Then I took the fish to the hotel and gave it to the local ladies that worked there. It was the start of a long friendship with the people there.

 

 

Your writing style is conversational, but at the same time, invokes a sense of place in the way that only a true documentarian can achieve.  The resulting balance is quite inviting, and really draws the reader into the story.  Walk us through the process involved in the creation of a Jon Schwartz article.

Now usually I do my writing for magazines, and I submit ideas for articles, which may or may not get approved. Basically what I do is, I travel to a location. I take pics from before the sun rises till after it sets. I take pics off all the people I am fishing with, the captains, mates, gear, scenic and travel shots, resorts, and then I take action fishing pics and get in the water often with the fish and swim with them. Hopefully by the time a trip is over, there will be something cool that happened, and then I pitch that to different mags. If I get a lot of killer images, I usually get at least one article from a trip. The trick is to just do a crazy amount of fishing, all day, and see all that I can when I am there, and document it all, above and below the water.

 


 

Tell us a story, any story.

Took a day off from school. Launched at 5:00 and made bait. I hooked up to a white seabass as the sun rose. By 6:55 I am on the beach with a 28 pounder. I call school to tell them of my luck, they tell me my sub never showed. I am not obligated to come in because I took the day off, but I said, lemme come in anyway, I’ll get there on time and do fish science all day. So I get to school with my dripping yak on my car and I walk to my class with my fish, playground is full of kids, and the playground erupted with excitement. Spent the whole day doing hands on marine fish science and writing, art, and fish related math. You can see it on my site http://www.bluewaterjon.com/story/story9.html.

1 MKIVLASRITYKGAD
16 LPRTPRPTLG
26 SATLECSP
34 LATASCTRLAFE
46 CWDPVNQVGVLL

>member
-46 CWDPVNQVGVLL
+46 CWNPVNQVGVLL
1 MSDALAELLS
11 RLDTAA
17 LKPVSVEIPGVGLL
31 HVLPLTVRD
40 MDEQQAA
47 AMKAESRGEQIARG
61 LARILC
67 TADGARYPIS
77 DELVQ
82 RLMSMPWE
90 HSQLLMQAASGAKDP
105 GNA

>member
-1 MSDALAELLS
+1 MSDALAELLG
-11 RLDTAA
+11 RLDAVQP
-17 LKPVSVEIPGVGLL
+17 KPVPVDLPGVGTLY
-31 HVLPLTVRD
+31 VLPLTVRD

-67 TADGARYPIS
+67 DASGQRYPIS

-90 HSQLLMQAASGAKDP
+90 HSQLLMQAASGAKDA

Your kayak angling trips often involve a combination of megafauna and valuable camera gear.  How do you protect your equipment, and have you ever had an incident with lost or damaged items?

I carry around way too much gear! I have a bunch of pelican cases and padded bags and just try to not be too careless. If you are around saltwater a lot and using good gear, you are gonna have problems. I spend hours each day getting my gear ready and then breaking it down. It’s a lot of work just to maintain it. I try to minimize the amount of connections I have in my flights, and I try to carry all essential gear with me on planes.

As far as being in contact with big fish, if that’s megafauna, so far I haven’t had any big fish mess with my gear yet, and if they did, obviously it would be my fault. It’s getting on and off the boats and kayaks, that’s where stuff is likely to go wrong. The hardest stuff to do is bring high quality photo gear on a kayak. I’m not talking point and shoots, but SLR’s.

 


 

What does the future hold for you?

I want to get more kids into fishing and use technology, writing, photography, and video, and put it all together. I already do that but I plan to do it o a larger scale. I am going to work with The Billfish Foundation, and share the work I do with my elementary students – fishing, marine science, and technology.